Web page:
Effect of propylene glycol ether fuelling on the different physico-chemical properties of the emitted particulate matters: Implications of the soot reactivity

Research output: Contribution to journalArticle

Authors

Colleges, School and Institutes

External organisations

  • Escuela de Ingenierías Industriales, University of Málaga

Abstract

The research work presented here focuses on the particulate matter (PM) number concentration and its physico-chemical properties from the combustion of di and tri-propylene glycol methyl ether/diesel blends (D20 and T20 respectively). Exhaust PM were characterised using a Scanning Transmission electron microscopy equipped with energy dispersive X-ray spectroscopy (S/TEM-EDX) to quantify the nanostructure, morphology and elemental composition of the agglomerates, Raman spectroscopy (RS) to further examine the particulate graphite like structure and thermo-gravimetric analyser (TGA) to analyse the oxidative reactivity. The increase in the fuel oxygen content reduces both, exhaust PM levels and NOx emissions. TGA analysis confirms that the oxygenated blends enhance the particulates oxidative reactivity and increase their volatile fraction in the following order T20 > D20 > Diesel. EDX analysis shows that the combustion of both D20 and T20 lowers the PM carbon fraction and ash precipitations but increases its oxygen functional groups in the same order. Furthermore, a notable reduction in the primary particles size was recorded, whose carbon layers were found to be more tortuous than diesel, but no significant modification was shown in their length. Unconventionally, smaller separation distance was seen between the carbon layers, and higher graphitisation order was seen from the RS analysis. It was finally concluded that concerning the nanoscale parameters, the initial curvature of the carbon layers present a stronger influence in dictating the particles reactivity compared to the graphitisation order or the initial length and separation distance of the carbon layers. As for the macroscale, primary particle size and the portion of oxygen in the particle could be another possible reason for the better soot reactivity seen from the propylene glycol ethers combustion. The significance of the reduced exhaust particles’ level and modified PM's physical and elemental properties can improve Diesel Particulate Filter (DPF) regeneration and allows engine calibration that can favour NOx emissions reduction (i.e. lower NOx – PM trade-off lines).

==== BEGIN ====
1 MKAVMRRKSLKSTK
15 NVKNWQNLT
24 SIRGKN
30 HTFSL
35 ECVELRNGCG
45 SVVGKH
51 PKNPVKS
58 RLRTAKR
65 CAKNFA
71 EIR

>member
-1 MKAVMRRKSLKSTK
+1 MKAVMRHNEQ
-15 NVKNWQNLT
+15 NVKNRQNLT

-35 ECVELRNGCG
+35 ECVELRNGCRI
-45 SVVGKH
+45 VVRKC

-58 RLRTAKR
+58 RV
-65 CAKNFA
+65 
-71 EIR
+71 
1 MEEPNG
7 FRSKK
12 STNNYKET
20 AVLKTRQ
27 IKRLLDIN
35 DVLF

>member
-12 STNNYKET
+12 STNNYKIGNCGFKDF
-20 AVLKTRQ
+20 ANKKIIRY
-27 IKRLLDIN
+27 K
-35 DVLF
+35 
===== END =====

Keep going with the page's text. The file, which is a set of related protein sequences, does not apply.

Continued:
Details

Original languageEnglish
Pages (from-to)1-11
JournalFuel
Volume219
Early online date16 Mar 2018
Publication statusPublished - 1 May 2018

Keywords

  • glycol ethers , raman spectrometry , soot reactivity , thermogravimetric , nanostructure , elemental analysis , emissions , tortuosity